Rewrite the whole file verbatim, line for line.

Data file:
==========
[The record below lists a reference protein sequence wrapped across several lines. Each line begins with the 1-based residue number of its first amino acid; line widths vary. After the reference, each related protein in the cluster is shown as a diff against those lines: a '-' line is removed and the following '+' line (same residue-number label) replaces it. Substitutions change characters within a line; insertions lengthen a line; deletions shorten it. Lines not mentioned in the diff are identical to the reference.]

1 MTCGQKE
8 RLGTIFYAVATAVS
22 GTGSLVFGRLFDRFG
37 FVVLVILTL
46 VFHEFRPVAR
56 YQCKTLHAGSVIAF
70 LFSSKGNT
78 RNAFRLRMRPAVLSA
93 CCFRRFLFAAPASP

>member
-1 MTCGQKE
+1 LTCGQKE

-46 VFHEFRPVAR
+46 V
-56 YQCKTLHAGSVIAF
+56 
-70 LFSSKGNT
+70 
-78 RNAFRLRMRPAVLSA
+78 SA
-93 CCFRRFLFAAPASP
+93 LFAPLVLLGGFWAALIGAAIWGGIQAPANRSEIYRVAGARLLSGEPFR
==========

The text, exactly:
[The record below lists a reference protein sequence wrapped across several lines. Each line begins with the 1-based residue number of its first amino acid; line widths vary. After the reference, each related protein in the cluster is shown as a diff against those lines: a '-' line is removed and the following '+' line (same residue-number label) replaces it. Substitutions change characters within a line; insertions lengthen a line; deletions shorten it. Lines not mentioned in the diff are identical to the reference.]

1 MTCGQKE
8 RLGTIFYAVATAVS
22 GTGSLVFGRLFDRFG
37 FVVLVILTL
46 VFHEFRPVAR
56 YQCKTLHAGSVIAF
70 LFSSKGNT
78 RNAFRLRMRPAVLSA
93 CCFRRFLFAAPASP

>member
-1 MTCGQKE
+1 LTCGQKE

-46 VFHEFRPVAR
+46 V
-56 YQCKTLHAGSVIAF
+56 
-70 LFSSKGNT
+70 
-78 RNAFRLRMRPAVLSA
+78 SA
-93 CCFRRFLFAAPASP
+93 LFAPLVLLGGFWAALIGAAIWGGIQAPANRSEIYRVAGARLLSGEPFR